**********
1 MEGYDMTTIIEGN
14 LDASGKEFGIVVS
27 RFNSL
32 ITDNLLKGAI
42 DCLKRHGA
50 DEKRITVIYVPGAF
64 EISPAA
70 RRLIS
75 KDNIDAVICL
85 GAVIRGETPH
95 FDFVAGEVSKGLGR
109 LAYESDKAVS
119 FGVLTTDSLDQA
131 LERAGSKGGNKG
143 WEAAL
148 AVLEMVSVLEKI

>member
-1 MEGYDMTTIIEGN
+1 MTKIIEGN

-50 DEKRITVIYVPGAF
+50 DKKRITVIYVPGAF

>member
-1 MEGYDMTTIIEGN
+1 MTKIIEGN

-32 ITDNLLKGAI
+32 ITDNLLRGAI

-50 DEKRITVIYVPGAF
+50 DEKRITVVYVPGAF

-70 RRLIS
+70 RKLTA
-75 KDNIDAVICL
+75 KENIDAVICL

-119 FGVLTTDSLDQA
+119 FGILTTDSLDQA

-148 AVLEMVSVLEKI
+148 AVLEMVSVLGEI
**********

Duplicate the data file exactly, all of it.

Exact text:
1 MEGYDMTTIIEGN
14 LDASGKEFGIVVS
27 RFNSL
32 ITDNLLKGAI
42 DCLKRHGA
50 DEKRITVIYVPGAF
64 EISPAA
70 RRLIS
75 KDNIDAVICL
85 GAVIRGETPH
95 FDFVAGEVSKGLGR
109 LAYESDKAVS
119 FGVLTTDSLDQA
131 LERAGSKGGNKG
143 WEAAL
148 AVLEMVSVLEKI

>member
-1 MEGYDMTTIIEGN
+1 MTKIIEGN

-50 DEKRITVIYVPGAF
+50 DKKRITVIYVPGAF

>member
-1 MEGYDMTTIIEGN
+1 MTKIIEGN

-32 ITDNLLKGAI
+32 ITDNLLRGAI

-50 DEKRITVIYVPGAF
+50 DEKRITVVYVPGAF

-70 RRLIS
+70 RKLTA
-75 KDNIDAVICL
+75 KENIDAVICL

-119 FGVLTTDSLDQA
+119 FGILTTDSLDQA

-148 AVLEMVSVLEKI
+148 AVLEMVSVLGEI